Activity Workshop

Snowboarding - Damüls


Damüls / Mellau





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All directions

slope orientation diagram

Damüls used to be a separate resort from Mellau, with a base station deep in the valleys of Vorarlberg in western Austria. Since this area was connected to the Mellau lifts to the north in 2009, it now forms a much larger area with an additional base in Mellau. In fact it now calls itself Damüs / Mellau / Faschina / Sonntag although the last two areas are disconnected and much smaller.

Getting there

For a zoomable, scrollable map of the areas, see this online map using Openstreetmap or Opencyclemap.

Main access is via the Rheintal, either from Dornbirn through Schwarzenberg to Mellau or from Feldkirch through Bludesch to Damüs. Given the exhausting waiting time for the lifts at Mellau, some people even continue through Mellau over the pass to Damüs, driving an extra 20 minutes or so just to save time (!).

From Switzerland, the route from Dornbirn is straightforward and doesn't require an Austrian vignette, but traffic can be slow, especially approaching the junction with the L200 traffic from the north. From anywhere south of Dornbirn, you'll probably want the autobahn through Feldkirch to Bludesch (for which you'll need a vignette), and then up from there through Sonntag and Faschina.

There are various different ticket prices depending on which area you want to use. Currently (2012/2013 season), a day ticket for Damüls and Mellau costs EUR 44, for Faschina EUR 33.50, and Sonntag/Stein EUR 32. Or you can of course get 2-day (and longer) tickets covering all four areas.

Slopes and lifts

Damüls / Mellau area
3D plot of the Damüls / Mellau area, showing some of the runs and lifts

The Faschina area only has two chairlifts, and the Sonntag area is even smaller, so we'll concentrate here on the main Damüls / Mellau area which is where most of the action is.

Damüls / Mellau

If you choose to start the day at Mellau, bring a bag of patience with you. Parking the car is ok, as long as you get there before the car park fills up, but then the queueing starts. Join the queue to get the tickets, and wait... then join the monster queue for the gondola, and wait wait wait.... It's only a small, old, four-person gondola lift, which may have been adequate when there was just the Mellau area to serve, but since they joined up to Damüls it just isn't up to the job for the increased demand. The universally-accepted way to queue is also to continually push the person in front of you, which doesn't make it any less frustrating. If the person in front attempts to shuffle forwards to avoid you pushing them, simply shuffle forwards a little bit and then lean on them again. <sigh>

Once at the top of the gondola, there's a short walk to the unavoidable draglift, which could also benefit from some investment. But then the crowds thin out and most of the lift queues are then pretty good, with just a couple of notable exceptions (the chairlift "Hohes Licht" and the chairlift "Wildgunten"). Most of the lifts are modern and comfortable chairlifts, although the Sunnegg lift is ageing a little. Most of the runs are a nice mixture of reds and blues, with plenty of space to play. Especially under the "Suttis" left above Mellau there is a bunch of black runs, but they're not too steep and not too narrow, and at the time of writing not too icy, so they're actually a pleasure rather than a chore.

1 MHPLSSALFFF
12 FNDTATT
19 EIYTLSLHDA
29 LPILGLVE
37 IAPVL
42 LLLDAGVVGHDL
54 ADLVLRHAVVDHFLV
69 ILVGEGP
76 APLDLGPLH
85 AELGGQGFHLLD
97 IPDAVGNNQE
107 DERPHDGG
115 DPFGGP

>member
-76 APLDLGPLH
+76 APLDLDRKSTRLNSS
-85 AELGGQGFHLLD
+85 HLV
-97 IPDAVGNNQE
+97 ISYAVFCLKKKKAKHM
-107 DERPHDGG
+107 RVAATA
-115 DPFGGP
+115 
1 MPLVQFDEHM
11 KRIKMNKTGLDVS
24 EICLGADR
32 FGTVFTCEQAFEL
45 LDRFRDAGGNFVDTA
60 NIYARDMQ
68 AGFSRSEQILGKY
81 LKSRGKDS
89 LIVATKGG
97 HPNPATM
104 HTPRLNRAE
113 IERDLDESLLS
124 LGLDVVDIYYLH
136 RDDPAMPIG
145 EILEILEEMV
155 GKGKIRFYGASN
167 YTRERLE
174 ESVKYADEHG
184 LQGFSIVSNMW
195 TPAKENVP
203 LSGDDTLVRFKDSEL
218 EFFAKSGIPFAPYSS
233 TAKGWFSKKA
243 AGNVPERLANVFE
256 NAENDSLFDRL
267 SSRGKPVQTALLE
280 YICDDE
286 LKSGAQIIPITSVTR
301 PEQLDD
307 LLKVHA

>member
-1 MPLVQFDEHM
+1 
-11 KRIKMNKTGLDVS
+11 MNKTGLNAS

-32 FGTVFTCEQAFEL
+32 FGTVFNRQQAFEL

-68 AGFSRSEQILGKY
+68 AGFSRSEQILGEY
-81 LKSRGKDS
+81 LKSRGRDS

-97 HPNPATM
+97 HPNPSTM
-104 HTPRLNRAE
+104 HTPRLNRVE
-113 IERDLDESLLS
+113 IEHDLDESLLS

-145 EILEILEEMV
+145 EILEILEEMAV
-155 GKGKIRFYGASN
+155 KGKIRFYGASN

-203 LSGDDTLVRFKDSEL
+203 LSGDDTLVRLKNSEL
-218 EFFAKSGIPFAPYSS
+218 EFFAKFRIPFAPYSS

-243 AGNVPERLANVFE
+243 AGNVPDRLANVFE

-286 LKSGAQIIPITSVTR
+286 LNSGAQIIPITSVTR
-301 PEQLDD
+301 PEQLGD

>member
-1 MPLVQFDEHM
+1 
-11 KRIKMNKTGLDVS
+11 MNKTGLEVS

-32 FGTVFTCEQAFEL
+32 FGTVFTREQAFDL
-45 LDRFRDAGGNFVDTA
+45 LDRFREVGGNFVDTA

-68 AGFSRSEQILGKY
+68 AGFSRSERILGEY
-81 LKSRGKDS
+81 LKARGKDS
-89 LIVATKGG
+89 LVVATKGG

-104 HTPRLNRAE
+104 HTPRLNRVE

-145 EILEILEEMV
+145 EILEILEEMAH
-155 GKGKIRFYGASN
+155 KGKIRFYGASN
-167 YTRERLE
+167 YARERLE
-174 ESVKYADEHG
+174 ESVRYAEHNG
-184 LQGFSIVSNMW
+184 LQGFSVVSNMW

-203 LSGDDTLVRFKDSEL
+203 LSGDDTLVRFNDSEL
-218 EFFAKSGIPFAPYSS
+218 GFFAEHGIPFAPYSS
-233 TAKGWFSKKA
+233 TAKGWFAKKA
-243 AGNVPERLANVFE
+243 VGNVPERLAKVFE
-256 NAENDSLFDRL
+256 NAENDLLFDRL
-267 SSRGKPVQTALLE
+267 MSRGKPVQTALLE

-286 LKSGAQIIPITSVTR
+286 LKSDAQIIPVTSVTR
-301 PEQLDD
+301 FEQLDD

There is a small snowpark, advertised on the website as the most amazing thing you've ever seen, but it's not. It's got basically two huge jumps, the bigger of which is far too big for most people, and a random selection of sharp and hard metal objects. But it's got no small- or medium-sized jumps, no banked curves, no gap jumps, rollers or anything else. About the only thing it has got is a short chairlift just to serve the park, which is a step up from the usual T-bar. And it's got deckchairs and music, if you want a break.

Flat spots

Interestingly, and very pleasingly, this whole resort is almost completely devoid of flat spots. Even the home run down to Mellau is not too flat (although it is much too narrow and full of recklessly-speedy traffic). There's just a short stretch at the beginning of the red number 29 from the top of the Wildgunten lift, but you can easily cut off that corner and come back out on the same red run. There's a short tunnel on run number 23 (apparently the only way over to the Mellau side) but it's also not too flat.

More info

The main Damüls website is at (they used to be at .at, but I guess they now want to hide the fact that they're in Austria?), but the slightly blurry lift map is hidden away at (doesn't work without javascript) under "Winter 2014/2015" -> Panorama.